My mom's birthday

So last week my mom would have turned 66. It's funny- we stop celebrating birthdays when someone dies. Maybe that makes sense. Maybe we want to freeze the person at a moment in time so that they don't get any older. They remain the same in our minds because their age stops when their life stopped.

And yet... we get older. And as we get older those who have died remain with us, but our relationship with them and about them changes. For my mom, my relationship with her, even though she was not here in body, changed when I had children- when I became a mother myself. In an instant and over the years, my arguments with my daughters, my pleas for a clean room and brushed hair and an end to back-talk-sassiness have reminded me of my mom. I hear myself telling (yelling) at my daughters just as she did with me: "I am your mother and you will not talk to me like that." "There will be no friends coming over until your room is cleaned up." "If you are too sick to stay home from school then you are too sick to go to dance class after school." Over and over again, these reminders from my past with the roles reversed have served to bring my mom closer to me. We now share what it's like to be a mother to a daughter. We now share our hopes to raise a strong child with strong views and a strong mind but with respect and with honesty and with humility. We now share concerns over how to make ends meet and how to make the best decisions for our lives and how to make the best of our lot and to make do with what we have.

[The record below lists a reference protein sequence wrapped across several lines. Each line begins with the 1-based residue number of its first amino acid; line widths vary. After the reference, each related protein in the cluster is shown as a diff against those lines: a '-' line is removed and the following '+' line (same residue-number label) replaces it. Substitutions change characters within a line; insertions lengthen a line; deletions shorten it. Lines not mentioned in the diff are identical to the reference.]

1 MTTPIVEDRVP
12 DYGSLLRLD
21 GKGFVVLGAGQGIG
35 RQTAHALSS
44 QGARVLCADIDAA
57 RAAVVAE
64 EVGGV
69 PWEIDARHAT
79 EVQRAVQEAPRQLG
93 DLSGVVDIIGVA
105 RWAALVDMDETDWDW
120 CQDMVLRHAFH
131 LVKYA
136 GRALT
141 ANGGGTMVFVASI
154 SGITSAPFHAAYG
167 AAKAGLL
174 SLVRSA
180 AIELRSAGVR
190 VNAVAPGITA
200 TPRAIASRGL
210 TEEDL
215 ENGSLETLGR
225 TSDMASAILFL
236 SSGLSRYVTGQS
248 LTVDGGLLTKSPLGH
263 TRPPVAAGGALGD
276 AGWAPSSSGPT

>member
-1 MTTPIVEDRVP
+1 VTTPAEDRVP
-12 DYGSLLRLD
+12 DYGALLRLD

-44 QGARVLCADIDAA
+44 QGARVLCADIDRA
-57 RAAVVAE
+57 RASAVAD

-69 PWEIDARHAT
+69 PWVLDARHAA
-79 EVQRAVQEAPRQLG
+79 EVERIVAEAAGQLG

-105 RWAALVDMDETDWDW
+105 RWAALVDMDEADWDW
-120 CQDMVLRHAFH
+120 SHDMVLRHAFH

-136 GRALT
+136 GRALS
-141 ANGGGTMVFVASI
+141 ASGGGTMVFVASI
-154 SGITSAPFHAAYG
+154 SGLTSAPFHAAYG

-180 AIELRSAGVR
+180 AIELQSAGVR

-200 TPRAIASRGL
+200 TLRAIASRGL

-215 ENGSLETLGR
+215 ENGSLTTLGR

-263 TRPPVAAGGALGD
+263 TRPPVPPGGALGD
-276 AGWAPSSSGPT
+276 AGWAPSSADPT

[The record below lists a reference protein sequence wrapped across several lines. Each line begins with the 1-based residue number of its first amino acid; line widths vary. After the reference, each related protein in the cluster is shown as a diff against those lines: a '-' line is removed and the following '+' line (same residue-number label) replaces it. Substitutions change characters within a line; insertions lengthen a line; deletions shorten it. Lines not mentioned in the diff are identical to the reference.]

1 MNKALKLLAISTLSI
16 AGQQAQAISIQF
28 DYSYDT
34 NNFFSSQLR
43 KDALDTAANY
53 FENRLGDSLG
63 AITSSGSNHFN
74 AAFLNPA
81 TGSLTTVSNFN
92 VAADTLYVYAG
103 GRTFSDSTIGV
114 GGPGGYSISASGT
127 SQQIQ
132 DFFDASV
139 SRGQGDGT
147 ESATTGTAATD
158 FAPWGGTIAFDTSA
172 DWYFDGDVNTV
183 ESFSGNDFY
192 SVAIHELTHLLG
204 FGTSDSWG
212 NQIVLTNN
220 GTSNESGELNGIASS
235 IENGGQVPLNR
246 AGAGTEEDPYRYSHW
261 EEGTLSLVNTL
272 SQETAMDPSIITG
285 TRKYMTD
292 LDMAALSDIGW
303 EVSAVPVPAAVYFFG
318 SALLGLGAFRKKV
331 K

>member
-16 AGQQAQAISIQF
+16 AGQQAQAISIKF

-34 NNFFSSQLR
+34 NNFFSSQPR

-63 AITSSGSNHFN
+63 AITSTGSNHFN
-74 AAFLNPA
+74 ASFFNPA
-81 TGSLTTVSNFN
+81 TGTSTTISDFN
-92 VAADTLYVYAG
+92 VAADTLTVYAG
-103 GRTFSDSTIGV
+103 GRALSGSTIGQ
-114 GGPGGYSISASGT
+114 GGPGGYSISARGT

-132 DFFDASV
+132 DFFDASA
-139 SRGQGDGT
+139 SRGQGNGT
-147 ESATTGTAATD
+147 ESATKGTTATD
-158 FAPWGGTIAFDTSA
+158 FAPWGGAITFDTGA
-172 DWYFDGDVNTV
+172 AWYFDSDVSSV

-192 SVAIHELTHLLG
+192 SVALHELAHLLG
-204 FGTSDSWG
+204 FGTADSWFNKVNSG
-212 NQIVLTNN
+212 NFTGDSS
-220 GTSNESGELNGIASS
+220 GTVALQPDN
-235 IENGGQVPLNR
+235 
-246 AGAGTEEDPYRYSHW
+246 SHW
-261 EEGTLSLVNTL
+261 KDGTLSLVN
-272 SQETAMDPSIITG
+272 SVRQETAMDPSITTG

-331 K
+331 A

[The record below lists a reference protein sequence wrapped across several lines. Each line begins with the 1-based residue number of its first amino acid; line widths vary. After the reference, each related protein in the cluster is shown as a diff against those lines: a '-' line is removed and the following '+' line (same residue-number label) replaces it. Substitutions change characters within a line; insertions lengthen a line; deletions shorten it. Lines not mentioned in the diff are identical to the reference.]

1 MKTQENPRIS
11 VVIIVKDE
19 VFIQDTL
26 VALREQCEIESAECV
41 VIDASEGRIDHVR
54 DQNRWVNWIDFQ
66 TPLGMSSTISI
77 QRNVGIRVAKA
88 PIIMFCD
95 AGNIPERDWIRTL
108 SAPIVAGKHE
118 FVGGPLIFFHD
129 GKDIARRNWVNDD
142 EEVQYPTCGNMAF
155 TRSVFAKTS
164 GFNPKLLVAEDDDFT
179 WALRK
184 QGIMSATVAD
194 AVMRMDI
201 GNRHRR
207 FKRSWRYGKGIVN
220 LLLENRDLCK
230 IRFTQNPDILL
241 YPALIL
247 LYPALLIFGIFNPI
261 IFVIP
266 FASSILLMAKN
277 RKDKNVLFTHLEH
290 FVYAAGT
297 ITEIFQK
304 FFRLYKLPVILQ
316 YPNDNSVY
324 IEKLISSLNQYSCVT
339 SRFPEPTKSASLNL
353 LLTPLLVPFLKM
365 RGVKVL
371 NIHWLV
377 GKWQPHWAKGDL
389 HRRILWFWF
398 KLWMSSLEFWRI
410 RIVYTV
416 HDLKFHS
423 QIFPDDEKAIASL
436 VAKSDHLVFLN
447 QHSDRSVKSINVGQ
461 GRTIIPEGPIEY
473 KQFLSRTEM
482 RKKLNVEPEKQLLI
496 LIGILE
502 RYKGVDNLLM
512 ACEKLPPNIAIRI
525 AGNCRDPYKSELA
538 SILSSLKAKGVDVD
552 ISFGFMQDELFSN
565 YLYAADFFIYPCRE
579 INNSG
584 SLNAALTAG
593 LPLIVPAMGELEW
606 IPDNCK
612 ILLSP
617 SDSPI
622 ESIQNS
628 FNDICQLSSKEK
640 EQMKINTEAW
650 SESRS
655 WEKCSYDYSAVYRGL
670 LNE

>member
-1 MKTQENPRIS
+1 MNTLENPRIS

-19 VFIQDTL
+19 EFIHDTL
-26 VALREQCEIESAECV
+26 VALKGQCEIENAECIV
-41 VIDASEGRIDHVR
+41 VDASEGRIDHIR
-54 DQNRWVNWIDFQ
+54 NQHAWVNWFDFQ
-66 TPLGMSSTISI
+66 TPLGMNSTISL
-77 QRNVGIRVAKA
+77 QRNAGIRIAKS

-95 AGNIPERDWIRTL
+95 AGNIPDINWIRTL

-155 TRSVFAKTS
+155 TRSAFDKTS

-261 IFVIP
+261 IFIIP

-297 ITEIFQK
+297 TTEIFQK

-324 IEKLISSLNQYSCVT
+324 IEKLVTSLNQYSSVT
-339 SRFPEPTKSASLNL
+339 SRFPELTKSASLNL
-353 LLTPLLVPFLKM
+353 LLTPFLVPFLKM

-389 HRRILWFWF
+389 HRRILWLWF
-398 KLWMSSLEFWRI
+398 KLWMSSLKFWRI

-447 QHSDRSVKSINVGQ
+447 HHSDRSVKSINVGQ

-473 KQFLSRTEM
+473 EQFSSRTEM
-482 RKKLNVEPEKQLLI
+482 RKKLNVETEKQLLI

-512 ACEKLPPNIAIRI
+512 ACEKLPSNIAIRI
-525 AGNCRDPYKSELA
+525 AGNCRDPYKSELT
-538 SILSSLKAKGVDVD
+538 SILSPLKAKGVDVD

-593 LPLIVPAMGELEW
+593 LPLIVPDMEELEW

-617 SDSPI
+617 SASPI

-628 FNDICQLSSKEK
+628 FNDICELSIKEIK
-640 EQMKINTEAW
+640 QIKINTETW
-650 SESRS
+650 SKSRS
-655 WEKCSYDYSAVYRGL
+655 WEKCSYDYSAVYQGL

When I got divorced I connected with my mother in a entirely new way. She may be gone but she was with me in my heart and mind and soul as I contemplated life as a single, working mother. As I sat and figured and re-figured budgets and bills, as I cried until my tears ran dry and I screamed until my voice was hoarse and I pounded my fists until they were red at how my marriage had ended, she was with me. I was reminded of how she crumbled at the end of her marriage to my father; how she turned off and tuned out and caved in for months. How she then picked herself up and threw her shoulders back and returned to work and returned to her life and restarted herself and her children for this new phase in our lives.

My mother got sick was I was 14 and when the time came for me to get tested for the breast cancer/ovarian cancer "gene" I agreed immediately. When it came time for me to get my results, I hesitated. In that instant I knew what my mother had faced when learning the results of her own ovarian cancer test. I joined with her in the fear of what the news might mean for myself and my children- for my life and their lives and how the future would change right. this. instant. I felt her next to me. I felt her presence and her arms around me. I felt her holding my hand and steadying my breath and listening with me to the news. I felt her hold my shoulders as I sobbed at the realization that I had this gene; this gene that took my mother away from me. Throughout my surgeries that followed, I was able to take great strides to save my own life. To turn from my mother's path and to forge my own way and to take my life into my hands. But through it all, she has been with me. Even if she is not here in body, she is with me in spirit. Our relationship changes as I grow older and wiser and more experienced. But the one thing that will never change is that my mother was here with me- for a short time on this earth- and forever in my soul.

This is the life.
- a


  1. What a truly beautiful and meaningful blog. I had no idea you had preventative surgery. I am sure your mother is watching you and beaming at what a remarkable woman you are.


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